Statement on the United Nations

Statement on the United Nations Conference  On Sustainable Development (Rio+20) 20 - 22 June 2012 , Brazil

The United Nations Conference on Sustainable Development will take place in Brazil on 20-22 June 2012 to mark the 20th anniversary of the 1992 United Nations Conference on Environment and Development, in Rio de Janeiro, and the 10th anniversary of the 2002 World Summit on Sustainable Development (WSSD) in Johannesburg.

The Conference will focus on two themes: (a) a green economy in the context of sustainable development including poverty eradication; and (b) the institutional framework for sustainable development.

The first Earth Summit was held in Rio de Janeiro and adopted an agenda for environment and development in the 21st Century and a program of action which recognizes each nation’s right to pursue social and economic progress and assigned to States the responsibility of adopting a model of sustainable development suitable to their status .

In 2002, ten years after the Rio Declaration, a follow-up conference, the World Summit on Sustainable Development (WSSD) was convened in Johannesburg to renew the global commitment to sustainable development. The conference agreed on the Johannesburg Plan of Implementation (JPOI) and further tasked the CSD to follow-up on the implementation of sustainable development.
The urgency of a deep changes in consumption and production patterns was expressly and broadly acknowledged by State leaders. Agenda 21 further reaffirmed that sustainable development was delimited by the integration of the economic, social and environmental pillars.

Twenty years after the first global environment conference, the UN sought to help Governments rethink economic development and find ways to halt the destruction of irreplaceable natural resources and pollution of the planet
Alternative sources of energy are being sought to replace the use of fossil fuels which are linked to global climate change. In addition there is much greater awareness of and concern over the growing scarcity of water.
Attempts made by some countries in tapping wind power and solar power have been successful. What is needed is to expand this process providing cheaper technology to developing countries.
Some developed countries believe that the green economy is a new important concept that can lead to changes in the ways economies are organized. Some countries in Europe wanted Rio to endorse a UN green economy roadmap with environmental goals and deadlines.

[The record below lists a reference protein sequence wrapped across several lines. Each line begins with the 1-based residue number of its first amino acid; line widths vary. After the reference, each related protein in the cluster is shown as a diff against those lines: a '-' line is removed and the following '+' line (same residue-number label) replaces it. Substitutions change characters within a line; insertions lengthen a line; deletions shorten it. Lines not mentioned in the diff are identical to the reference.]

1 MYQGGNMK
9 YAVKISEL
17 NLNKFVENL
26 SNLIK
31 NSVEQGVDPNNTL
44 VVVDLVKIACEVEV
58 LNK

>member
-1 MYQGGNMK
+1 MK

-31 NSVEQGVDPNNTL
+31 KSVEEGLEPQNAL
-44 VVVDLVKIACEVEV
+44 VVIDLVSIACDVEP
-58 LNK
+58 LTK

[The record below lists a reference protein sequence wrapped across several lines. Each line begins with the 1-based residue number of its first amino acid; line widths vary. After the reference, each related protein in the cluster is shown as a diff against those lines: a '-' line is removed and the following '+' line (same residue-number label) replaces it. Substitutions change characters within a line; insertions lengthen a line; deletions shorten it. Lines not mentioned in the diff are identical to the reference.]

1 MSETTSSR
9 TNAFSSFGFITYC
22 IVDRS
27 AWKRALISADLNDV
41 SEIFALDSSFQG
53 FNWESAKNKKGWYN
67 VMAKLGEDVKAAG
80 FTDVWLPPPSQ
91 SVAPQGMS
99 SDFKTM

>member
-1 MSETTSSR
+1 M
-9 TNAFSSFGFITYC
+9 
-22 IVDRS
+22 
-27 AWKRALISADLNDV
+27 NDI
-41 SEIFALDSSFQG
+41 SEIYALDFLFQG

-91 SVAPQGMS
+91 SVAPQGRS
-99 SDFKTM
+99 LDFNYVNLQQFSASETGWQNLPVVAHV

During the past four years , green economy provided 10 million jobs. Half of them in renewable energy and the other half on recycling and agriculture. This summit is considered a historical opportunity to create a more just , safety ,greener and less polluted world to the benefit of all. And it is also an opportunity to look for ways to combat poverty and environmental degradation.
Afro-Asian Peoples' solidarity Organization urges all the stakeholders to achieve green economy activities that is based on existing programs and a concrete framework for action at the regional and national levels. Also to identify new and emerging challenges affecting progress towards sustainable development in the world.

The Earth Summit influenced all subsequent UN conferences, which have examined the relationship between human rights, population, social development, women and human settlements — and the need for environmentally sustainable development. The World Conference on Human Rights, held in Vienna in 1993, for example, underscored the right of people to a healthy environment and the right to development.

Therefore, the Afro- Asian Peoples' solidarity Organization hopes that the Summit will ensure that the business and corporate responsibilities is to respect human rights where they are working, and to prevent and mitigate the impact of acts negatively on the human rights and the environment, and provide compensation easier to obtain in the event of abuse. Also to re-emphasis the full participation of women is essential to achieve sustainable development.

Finally, AAPSO hopes that the conference will meet the needs of the developing countries which are concerned that "green economy" will replace " sustainable development". They have been reluctant to give high status to the green economy term, insisting it is one of several concepts and tools that could be used to achieve sustainable development, and that it should not be used as a new international policy framework. In addition we urge the developed countries to reaffirm the 1992 commitments to provide technology transfer to developing countries by using moderate means or mutually agreed terms which will not add high expenses among developing countries. In addition, AAPSO urges the developed countries to abide by the commitments of supporting the developing countries with financial aids as promised in previous conferences.